Bali volcano: 35,000 evacuated from near Mount Agung


A child eats noodles at a temporary evacuation center for people living near Mount Agung, a volcano on the highest alert level, inside a sports arena in Klungkung, on the resort island of Bali, Indonesia, 24 September 2017.Image copyright
Reuters

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Thousands of Bali residents have been evacuated to town halls and schools

Nearly 35,000 people have been evacuated from their homes near an active volcano in Bali, as authorities warn it could erupt imminently.

The area around Mount Agung has seen hundreds of tremors and signs of magma rising to the surface in recent days.

Authorities have imposed a 12km (7.5 miles) exclusion zone around the mountain and issued their highest level alert on Friday.

The island’s main tourist areas and flights remain unaffected for now.

Indonesia’s national volcanology centre said in a statement (in Indonesian) on Sunday night that the mountain’s “seismic energy is increasing and has the potential to erupt”.

By Friday about 10,000 people had been evacuated, with more told to leave as authorities expanded the exclusion zone.

Image copyright
Getty Images

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The mountain has shown signs of increased volcanic activity in recent weeks

Officials began noticing heightened volcanic activity in August and have steadily stepped up the evacuations of the rural villages surrounding the mountain.

Thousands of Balinese are now living in shelters in town halls and schools, with authorities trucking in tonnes of aid supplies. Some communities have also set up livestock shelters for the cows which they had to leave behind, reported The Jakarta Post.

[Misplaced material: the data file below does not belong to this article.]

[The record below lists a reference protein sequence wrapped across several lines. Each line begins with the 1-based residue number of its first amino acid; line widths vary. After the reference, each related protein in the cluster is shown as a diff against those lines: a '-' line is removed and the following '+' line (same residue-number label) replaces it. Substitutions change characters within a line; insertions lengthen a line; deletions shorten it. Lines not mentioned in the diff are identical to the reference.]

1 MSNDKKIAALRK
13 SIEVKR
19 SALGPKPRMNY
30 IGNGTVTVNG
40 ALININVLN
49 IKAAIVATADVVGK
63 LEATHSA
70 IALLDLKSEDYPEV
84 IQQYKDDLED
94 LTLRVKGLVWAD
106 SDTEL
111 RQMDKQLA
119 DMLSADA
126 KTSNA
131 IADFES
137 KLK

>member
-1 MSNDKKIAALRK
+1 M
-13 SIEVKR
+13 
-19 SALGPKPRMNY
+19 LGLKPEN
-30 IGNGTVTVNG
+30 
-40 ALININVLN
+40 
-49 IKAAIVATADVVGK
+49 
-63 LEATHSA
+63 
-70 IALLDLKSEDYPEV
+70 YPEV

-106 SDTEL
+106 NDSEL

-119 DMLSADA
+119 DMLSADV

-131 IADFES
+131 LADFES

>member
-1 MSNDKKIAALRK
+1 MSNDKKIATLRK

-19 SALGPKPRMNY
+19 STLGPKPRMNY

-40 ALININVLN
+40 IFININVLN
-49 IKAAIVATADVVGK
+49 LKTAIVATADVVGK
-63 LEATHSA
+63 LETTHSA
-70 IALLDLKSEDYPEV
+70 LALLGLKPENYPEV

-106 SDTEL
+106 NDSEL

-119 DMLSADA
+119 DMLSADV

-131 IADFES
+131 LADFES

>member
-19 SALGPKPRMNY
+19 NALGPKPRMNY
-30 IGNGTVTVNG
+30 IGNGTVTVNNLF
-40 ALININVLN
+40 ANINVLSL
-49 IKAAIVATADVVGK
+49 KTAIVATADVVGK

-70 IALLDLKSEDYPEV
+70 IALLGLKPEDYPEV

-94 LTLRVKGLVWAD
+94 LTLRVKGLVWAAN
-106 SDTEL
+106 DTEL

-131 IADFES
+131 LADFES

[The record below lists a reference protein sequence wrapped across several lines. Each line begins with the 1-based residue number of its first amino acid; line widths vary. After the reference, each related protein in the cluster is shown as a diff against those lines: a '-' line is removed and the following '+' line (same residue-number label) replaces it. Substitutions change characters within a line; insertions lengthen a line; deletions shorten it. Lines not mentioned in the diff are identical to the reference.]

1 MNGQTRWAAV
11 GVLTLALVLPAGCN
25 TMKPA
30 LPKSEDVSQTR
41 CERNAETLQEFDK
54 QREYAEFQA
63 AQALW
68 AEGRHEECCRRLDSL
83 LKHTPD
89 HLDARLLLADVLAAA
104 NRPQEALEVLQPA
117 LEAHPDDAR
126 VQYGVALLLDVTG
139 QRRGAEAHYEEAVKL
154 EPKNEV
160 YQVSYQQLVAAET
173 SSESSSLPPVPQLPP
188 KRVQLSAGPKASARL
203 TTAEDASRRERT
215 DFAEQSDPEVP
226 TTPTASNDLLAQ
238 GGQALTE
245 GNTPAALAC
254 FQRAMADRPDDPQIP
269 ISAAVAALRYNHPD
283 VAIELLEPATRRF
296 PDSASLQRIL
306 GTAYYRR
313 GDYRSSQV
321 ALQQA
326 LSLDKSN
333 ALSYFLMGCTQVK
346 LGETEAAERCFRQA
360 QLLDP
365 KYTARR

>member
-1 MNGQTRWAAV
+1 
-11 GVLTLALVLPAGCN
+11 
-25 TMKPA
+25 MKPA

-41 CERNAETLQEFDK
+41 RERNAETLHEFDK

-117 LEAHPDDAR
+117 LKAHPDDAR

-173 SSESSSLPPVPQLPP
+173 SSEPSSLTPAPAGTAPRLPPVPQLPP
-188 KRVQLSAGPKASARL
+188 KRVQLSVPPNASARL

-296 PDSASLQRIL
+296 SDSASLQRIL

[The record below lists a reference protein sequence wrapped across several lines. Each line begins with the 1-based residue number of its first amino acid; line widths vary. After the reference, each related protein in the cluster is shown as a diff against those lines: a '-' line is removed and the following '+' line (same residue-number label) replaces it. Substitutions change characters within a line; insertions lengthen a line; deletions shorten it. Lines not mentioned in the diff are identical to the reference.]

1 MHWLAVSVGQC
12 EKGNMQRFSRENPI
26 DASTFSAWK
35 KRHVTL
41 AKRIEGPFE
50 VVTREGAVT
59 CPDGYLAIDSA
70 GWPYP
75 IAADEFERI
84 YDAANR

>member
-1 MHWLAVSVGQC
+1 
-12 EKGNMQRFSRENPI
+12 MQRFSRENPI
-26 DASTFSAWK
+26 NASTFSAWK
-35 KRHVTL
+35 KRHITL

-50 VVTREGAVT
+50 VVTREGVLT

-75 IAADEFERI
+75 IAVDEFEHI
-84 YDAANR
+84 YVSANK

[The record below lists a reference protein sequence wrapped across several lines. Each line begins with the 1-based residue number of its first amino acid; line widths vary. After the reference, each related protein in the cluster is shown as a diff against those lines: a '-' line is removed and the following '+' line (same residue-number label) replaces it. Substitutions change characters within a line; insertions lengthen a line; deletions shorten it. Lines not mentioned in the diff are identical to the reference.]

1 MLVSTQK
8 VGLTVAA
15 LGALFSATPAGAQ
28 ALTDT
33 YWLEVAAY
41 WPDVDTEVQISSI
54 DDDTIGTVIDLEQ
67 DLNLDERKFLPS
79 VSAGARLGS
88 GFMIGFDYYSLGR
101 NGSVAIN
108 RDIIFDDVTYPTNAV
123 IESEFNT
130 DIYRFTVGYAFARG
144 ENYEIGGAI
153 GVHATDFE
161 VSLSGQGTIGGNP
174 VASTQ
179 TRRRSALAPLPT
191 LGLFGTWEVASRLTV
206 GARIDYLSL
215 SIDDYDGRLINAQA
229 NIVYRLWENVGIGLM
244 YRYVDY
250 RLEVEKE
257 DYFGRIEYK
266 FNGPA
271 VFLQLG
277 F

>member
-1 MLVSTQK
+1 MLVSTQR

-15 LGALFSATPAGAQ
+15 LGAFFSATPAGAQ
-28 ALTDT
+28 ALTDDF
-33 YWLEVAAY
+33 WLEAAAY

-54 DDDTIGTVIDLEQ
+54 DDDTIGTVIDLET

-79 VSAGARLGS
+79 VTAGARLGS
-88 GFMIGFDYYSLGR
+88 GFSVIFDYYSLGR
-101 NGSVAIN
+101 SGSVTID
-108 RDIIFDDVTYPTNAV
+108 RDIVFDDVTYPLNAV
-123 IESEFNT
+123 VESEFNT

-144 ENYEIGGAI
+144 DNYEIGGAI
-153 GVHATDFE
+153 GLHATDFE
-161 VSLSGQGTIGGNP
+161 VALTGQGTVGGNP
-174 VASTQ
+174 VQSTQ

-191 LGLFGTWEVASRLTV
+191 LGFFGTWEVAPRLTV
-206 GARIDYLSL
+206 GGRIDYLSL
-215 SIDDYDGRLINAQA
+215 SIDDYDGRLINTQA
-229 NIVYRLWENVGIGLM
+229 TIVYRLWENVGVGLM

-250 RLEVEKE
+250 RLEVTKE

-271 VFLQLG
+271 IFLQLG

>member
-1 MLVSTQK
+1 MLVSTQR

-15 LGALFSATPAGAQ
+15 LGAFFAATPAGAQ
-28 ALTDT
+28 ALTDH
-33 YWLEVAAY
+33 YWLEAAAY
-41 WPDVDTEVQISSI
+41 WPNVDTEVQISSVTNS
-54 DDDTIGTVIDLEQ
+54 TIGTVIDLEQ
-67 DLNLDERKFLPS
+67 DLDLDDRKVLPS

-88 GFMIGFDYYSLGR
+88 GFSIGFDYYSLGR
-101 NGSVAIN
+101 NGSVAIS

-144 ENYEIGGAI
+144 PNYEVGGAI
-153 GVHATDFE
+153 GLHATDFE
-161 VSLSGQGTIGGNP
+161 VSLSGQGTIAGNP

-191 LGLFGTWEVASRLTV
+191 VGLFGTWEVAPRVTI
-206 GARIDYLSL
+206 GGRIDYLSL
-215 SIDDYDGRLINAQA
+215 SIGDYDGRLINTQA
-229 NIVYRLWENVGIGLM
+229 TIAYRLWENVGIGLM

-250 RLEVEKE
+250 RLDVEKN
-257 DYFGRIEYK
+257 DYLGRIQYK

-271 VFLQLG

Many villagers are still visiting their homes in the daytime and life is continuing normally, according to Reuters news agency.

Mount Agung, which is more than 3,000m above sea level, lies in the eastern part of Bali, which is a popular tourist destination.

The volcano is about 70km from the main tourist areas of Kuta and Seminyak, which remain unaffected for now. Flights in and out of Bali are operating normally.

Bali’s local tourism board said on Sunday that there had been no volcanic ash detected, but advised visitors to “start preparing sufficient stock of face masks” in case of an eruption.

Several countries including Britain, Australia and Singapore have issued travel advisories for their citizens, warning of possible flight disruptions and evacuations.

More than 1,000 people died when Mount Agung last erupted in 1963. With Bali’s rapid development in the decades since, authorities fear a bigger death toll may result should the volcano erupt again.

It is among about 130 active volcanoes in Indonesia – an archipelago prone to volcanic eruptions and earthquakes as it sits on the Pacific “Ring of Fire”.



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